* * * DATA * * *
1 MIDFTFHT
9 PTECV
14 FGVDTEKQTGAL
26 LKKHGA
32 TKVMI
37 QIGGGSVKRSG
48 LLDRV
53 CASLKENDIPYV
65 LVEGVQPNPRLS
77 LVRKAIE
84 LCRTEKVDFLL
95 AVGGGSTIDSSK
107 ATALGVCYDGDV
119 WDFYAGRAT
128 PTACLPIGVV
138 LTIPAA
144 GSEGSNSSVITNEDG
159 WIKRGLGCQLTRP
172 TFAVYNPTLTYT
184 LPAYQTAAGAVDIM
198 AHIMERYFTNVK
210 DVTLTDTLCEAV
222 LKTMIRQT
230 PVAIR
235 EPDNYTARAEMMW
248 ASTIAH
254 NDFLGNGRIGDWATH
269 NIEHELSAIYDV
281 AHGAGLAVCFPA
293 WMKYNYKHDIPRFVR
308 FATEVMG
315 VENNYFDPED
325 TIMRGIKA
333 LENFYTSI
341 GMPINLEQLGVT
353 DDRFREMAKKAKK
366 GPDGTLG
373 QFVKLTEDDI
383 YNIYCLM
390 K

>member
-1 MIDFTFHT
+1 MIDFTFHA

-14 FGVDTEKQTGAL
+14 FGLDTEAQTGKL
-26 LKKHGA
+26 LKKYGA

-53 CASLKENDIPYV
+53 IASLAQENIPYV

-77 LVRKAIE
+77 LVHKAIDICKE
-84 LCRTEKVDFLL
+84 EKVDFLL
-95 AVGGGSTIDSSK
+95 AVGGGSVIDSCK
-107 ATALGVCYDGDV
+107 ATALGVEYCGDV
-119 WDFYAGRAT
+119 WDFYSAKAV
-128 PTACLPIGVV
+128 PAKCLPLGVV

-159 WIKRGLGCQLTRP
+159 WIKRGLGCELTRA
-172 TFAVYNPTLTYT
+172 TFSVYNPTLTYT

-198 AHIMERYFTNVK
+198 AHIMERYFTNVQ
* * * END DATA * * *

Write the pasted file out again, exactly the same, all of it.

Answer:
1 MIDFTFHT
9 PTECV
14 FGVDTEKQTGAL
26 LKKHGA
32 TKVMI
37 QIGGGSVKRSG
48 LLDRV
53 CASLKENDIPYV
65 LVEGVQPNPRLS
77 LVRKAIE
84 LCRTEKVDFLL
95 AVGGGSTIDSSK
107 ATALGVCYDGDV
119 WDFYAGRAT
128 PTACLPIGVV
138 LTIPAA
144 GSEGSNSSVITNEDG
159 WIKRGLGCQLTRP
172 TFAVYNPTLTYT
184 LPAYQTAAGAVDIM
198 AHIMERYFTNVK
210 DVTLTDTLCEAV
222 LKTMIRQT
230 PVAIR
235 EPDNYTARAEMMW
248 ASTIAH
254 NDFLGNGRIGDWATH
269 NIEHELSAIYDV
281 AHGAGLAVCFPA
293 WMKYNYKHDIPRFVR
308 FATEVMG
315 VENNYFDPED
325 TIMRGIKA
333 LENFYTSI
341 GMPINLEQLGVT
353 DDRFREMAKKAKK
366 GPDGTLG
373 QFVKLTEDDI
383 YNIYCLM
390 K

>member
-1 MIDFTFHT
+1 MIDFTFHA

-14 FGVDTEKQTGAL
+14 FGLDTEAQTGKL
-26 LKKHGA
+26 LKKYGA

-53 CASLKENDIPYV
+53 IASLAQENIPYV

-77 LVRKAIE
+77 LVHKAIDICKE
-84 LCRTEKVDFLL
+84 EKVDFLL
-95 AVGGGSTIDSSK
+95 AVGGGSVIDSCK
-107 ATALGVCYDGDV
+107 ATALGVEYCGDV
-119 WDFYAGRAT
+119 WDFYSAKAV
-128 PTACLPIGVV
+128 PAKCLPLGVV

-159 WIKRGLGCQLTRP
+159 WIKRGLGCELTRA
-172 TFAVYNPTLTYT
+172 TFSVYNPTLTYT

-198 AHIMERYFTNVK
+198 AHIMERYFTNVQ